Botswana - FY 2009 Approved Funding by Program Area, Agency and Funding Source

Botswana - FY 2009 Approved Funding by Program Area, Agency and Funding Source

*Only appropriations from the GHCS (State) fund account are notified by the Global AIDS Coordinator.

Botswana is considered a mature PEPFAR program and continues to demonstrate important successes in meeting PEPFAR targets in treatment, care, PMTCT and blood safety. In prevention, Botswana's PMTCT program is one of the most successful in Africa, and in 2007, data indicated that over 68% of delivering HIV positive women received at least zidovudine (AZT) prophylaxis and 21% received highly active antiretroviral treatment (HAART) during pregnancy. To treat people living with HIV/AIDS (PLWHA), Botswana's PMTCT program will start a pilot project delivering HAART for HIV-infected pregnant women alongside pediatric ART and will construct a pediatric clinic and training center in Francistown. In 2009, Botswana will continue to build on this program, expanding Early Infant Diagnosis (EID). PEPFAR continues to support Behavior Change Communication (BCC) through media and community interventions. In addition, PEPFAR continues support for provider initiated and voluntary counseling and testing through "moonlight" and door-to-door CT programs that target farm workers in Ghanzi and an at-risk group of commercial sex workers (CSW) in the Kasane border area. Building on significant progress in blood safety, PEPFAR will work towards increased sustainability through transitioning supports to the Ministry of Health (MoH).

Opportunities to increase Human Resources for Health (HRH) programming for health workers have been expanded with the opening of the new medical school in Botswana. The program will develop a comprehensive clinical curriculum for HIV/AIDS care and support, including palliative care. PEPFAR funding will also support work on the national TB/HIV curricula, which will expand in FY 2009 to strengthen the management of multi-drug resistant (MDR-TB) and extensively drug resistant (XDR-TB) tuberculosis. New care projects targeted at orphans and vulnerable children (OVC) remain a priority, including a program in Francistown that will focus on psycho-social and home visit support to households with OVC. In addition, the creation of a non-governmental organization (NGO) coordinator will assist in sharing information on HIV/AIDS and coordinating programmatic issues to facilitate a strong, collaborative approach to HIV and AIDS.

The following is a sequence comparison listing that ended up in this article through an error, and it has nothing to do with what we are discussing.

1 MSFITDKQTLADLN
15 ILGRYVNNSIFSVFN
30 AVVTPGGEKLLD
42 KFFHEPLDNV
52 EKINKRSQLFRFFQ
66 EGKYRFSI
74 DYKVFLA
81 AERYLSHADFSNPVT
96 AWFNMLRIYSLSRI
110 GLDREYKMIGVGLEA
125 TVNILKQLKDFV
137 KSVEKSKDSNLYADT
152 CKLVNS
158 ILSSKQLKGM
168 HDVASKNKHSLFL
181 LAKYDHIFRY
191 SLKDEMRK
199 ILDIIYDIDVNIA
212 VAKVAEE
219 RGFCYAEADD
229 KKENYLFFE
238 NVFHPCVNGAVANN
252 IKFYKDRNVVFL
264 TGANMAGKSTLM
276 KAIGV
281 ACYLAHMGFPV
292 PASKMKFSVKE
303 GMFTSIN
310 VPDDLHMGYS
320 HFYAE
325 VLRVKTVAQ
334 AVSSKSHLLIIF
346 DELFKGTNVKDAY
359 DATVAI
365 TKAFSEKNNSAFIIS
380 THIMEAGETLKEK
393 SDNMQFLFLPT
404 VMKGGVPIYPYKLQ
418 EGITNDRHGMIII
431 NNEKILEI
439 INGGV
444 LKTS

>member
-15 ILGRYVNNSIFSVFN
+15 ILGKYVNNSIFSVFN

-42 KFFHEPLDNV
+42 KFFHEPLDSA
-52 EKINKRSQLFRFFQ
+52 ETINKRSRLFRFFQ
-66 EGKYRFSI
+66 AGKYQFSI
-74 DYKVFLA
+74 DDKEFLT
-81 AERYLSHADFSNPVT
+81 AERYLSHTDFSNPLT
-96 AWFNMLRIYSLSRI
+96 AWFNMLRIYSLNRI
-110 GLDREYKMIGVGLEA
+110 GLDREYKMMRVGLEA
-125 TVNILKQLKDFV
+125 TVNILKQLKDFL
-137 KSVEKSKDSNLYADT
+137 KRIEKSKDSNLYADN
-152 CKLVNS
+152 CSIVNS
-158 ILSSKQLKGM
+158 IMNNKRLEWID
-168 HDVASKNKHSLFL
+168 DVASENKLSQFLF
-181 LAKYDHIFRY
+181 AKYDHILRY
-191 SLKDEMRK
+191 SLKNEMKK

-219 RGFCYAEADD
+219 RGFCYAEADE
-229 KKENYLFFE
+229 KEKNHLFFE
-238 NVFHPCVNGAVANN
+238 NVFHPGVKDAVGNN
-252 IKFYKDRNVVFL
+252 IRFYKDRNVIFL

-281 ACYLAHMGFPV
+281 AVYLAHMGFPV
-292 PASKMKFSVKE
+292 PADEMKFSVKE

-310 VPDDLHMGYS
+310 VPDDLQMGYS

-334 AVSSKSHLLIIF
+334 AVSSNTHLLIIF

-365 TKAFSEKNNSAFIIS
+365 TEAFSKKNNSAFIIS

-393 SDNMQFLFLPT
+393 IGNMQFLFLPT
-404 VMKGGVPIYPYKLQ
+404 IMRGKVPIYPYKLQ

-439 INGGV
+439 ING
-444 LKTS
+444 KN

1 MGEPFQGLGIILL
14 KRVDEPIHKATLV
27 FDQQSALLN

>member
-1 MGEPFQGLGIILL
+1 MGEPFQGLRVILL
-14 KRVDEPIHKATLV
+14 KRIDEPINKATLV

The Clinical and the Laboratory Master Trainer Program will expand its activities, in conjunction with Masa, the national ART program, to improve the service delivery of ART to PLWHA. The procurement system, which has often burdened the laboratory system due to the regular lack of reagents and supplies, will continue to be strengthened, which will result in improved turnaround time and quality of HIV clinical services.

Other programs planned for FY 2009 include regional data analysis/data quality workshops for districts to help roll out data quality assurance programs in FY 2010; programs designed to support Botswana's Infant and Young Child Feeding policy by teaching women about the risks and benefits of breastfeeding vs. formula feeding; programs planned to address the issues of multiple concurrent partnerships and alcohol abuse; critical staffing shortages, cross-border control challenges (including preventing the spread of multidrug resistant TB); and the creation of a sustainable system for the provision of the necessary services to PLWHA.

Funds will be used to support a collaboration and negotiation process with the Government of Botswana (GOB) to define the policy reform, financial sustainability and program coordination elements to which the GOB will be a signatory in its PEFPAR Partnership Framework.

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